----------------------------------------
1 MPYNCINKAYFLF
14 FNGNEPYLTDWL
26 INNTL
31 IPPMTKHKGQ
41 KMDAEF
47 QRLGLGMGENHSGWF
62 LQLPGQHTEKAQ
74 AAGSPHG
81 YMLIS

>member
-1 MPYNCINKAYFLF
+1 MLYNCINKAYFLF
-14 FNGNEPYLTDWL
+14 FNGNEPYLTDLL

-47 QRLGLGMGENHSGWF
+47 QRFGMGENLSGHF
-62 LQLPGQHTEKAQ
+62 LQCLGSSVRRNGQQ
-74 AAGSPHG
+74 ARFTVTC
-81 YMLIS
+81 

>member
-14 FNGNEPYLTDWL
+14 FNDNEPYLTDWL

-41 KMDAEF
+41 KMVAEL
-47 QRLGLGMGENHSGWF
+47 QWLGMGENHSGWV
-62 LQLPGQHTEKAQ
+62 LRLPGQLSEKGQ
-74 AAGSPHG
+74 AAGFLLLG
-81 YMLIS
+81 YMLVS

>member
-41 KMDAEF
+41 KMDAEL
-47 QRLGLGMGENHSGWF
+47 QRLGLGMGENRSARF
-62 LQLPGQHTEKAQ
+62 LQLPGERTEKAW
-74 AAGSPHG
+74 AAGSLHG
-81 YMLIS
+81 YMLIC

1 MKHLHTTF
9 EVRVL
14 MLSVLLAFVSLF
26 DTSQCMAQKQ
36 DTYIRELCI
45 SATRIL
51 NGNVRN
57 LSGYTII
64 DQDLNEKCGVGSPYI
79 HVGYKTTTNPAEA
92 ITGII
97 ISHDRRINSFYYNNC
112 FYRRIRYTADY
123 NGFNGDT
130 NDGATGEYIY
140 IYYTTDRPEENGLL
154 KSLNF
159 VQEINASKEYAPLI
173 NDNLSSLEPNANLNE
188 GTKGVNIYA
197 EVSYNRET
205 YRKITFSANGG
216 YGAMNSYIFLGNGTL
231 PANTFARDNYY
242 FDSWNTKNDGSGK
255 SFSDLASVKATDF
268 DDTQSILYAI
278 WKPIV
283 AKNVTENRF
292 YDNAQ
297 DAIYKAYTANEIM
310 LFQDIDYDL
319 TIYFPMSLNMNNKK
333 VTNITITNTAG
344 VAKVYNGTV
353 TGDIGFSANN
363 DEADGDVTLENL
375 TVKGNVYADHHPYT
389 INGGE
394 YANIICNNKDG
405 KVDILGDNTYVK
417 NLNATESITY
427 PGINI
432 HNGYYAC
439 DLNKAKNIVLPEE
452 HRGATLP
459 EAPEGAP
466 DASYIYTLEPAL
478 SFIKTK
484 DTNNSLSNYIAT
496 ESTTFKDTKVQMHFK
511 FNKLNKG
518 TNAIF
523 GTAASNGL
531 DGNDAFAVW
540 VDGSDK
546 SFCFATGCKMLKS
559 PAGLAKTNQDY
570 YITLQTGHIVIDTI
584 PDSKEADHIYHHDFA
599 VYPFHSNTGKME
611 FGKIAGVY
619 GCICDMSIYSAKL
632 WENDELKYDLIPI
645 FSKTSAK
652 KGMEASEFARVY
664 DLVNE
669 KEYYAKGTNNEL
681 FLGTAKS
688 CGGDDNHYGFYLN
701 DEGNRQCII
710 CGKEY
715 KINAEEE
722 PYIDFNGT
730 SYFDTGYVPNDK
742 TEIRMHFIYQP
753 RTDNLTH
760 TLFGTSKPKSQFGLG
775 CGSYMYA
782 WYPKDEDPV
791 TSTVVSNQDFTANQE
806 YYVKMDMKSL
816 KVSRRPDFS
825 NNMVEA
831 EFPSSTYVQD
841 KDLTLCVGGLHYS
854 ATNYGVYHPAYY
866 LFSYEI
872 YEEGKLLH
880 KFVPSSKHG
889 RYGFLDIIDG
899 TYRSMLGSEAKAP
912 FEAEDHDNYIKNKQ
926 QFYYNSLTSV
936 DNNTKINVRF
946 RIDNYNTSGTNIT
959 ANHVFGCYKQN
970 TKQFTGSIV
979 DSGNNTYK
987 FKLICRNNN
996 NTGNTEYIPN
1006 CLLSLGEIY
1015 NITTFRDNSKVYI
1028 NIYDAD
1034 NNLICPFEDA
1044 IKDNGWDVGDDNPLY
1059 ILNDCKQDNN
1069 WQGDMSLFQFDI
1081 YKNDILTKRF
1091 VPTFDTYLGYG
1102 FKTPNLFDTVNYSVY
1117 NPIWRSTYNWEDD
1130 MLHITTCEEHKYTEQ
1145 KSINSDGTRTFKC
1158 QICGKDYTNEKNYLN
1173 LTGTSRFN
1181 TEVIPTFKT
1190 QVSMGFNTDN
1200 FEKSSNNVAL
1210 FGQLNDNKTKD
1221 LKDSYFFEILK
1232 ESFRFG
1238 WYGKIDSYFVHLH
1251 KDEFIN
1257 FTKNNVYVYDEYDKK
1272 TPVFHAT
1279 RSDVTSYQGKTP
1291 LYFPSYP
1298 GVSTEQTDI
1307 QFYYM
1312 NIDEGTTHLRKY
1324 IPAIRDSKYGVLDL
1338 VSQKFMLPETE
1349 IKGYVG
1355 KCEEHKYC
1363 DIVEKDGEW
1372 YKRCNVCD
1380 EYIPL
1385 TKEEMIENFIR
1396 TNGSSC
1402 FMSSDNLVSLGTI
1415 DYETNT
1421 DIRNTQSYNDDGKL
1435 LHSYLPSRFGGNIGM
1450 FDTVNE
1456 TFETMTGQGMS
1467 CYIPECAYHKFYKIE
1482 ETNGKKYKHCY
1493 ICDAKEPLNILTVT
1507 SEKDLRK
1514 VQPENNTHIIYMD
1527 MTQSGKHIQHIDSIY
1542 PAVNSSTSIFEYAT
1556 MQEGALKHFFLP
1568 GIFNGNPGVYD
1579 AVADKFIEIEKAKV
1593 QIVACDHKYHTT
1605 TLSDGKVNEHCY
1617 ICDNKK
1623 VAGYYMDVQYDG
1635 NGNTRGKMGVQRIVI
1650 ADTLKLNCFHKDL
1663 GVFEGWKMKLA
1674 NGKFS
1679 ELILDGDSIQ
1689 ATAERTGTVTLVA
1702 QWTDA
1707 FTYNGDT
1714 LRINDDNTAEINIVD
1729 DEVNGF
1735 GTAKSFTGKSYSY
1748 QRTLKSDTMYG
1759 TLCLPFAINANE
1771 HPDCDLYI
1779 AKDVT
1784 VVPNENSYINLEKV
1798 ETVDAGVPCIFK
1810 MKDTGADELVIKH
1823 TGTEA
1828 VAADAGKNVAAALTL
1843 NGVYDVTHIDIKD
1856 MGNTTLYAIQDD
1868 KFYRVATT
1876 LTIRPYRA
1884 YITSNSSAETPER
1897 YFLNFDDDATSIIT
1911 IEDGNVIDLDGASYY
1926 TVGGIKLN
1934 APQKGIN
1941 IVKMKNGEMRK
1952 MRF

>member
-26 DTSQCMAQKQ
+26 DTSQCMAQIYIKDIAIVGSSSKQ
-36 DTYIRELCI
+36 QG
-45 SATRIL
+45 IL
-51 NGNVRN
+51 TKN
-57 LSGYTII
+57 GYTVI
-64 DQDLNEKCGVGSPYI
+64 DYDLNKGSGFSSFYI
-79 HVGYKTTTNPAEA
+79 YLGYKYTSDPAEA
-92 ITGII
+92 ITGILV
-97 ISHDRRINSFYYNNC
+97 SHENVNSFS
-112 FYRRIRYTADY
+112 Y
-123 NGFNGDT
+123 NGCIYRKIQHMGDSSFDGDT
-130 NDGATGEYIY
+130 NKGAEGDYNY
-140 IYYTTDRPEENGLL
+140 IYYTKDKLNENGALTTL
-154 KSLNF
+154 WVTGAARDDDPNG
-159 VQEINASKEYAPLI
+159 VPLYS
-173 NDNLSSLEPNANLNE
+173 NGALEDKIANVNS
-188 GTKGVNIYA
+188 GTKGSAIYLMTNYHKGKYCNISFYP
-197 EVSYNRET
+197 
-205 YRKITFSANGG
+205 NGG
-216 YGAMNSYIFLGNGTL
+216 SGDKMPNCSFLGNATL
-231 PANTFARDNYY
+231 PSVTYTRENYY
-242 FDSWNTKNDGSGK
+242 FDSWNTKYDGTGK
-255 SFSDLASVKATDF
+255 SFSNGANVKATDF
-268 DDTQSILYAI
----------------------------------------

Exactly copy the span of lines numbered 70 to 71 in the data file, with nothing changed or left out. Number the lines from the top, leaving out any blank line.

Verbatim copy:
231 PANTFARDNYY
242 FDSWNTKNDGSGK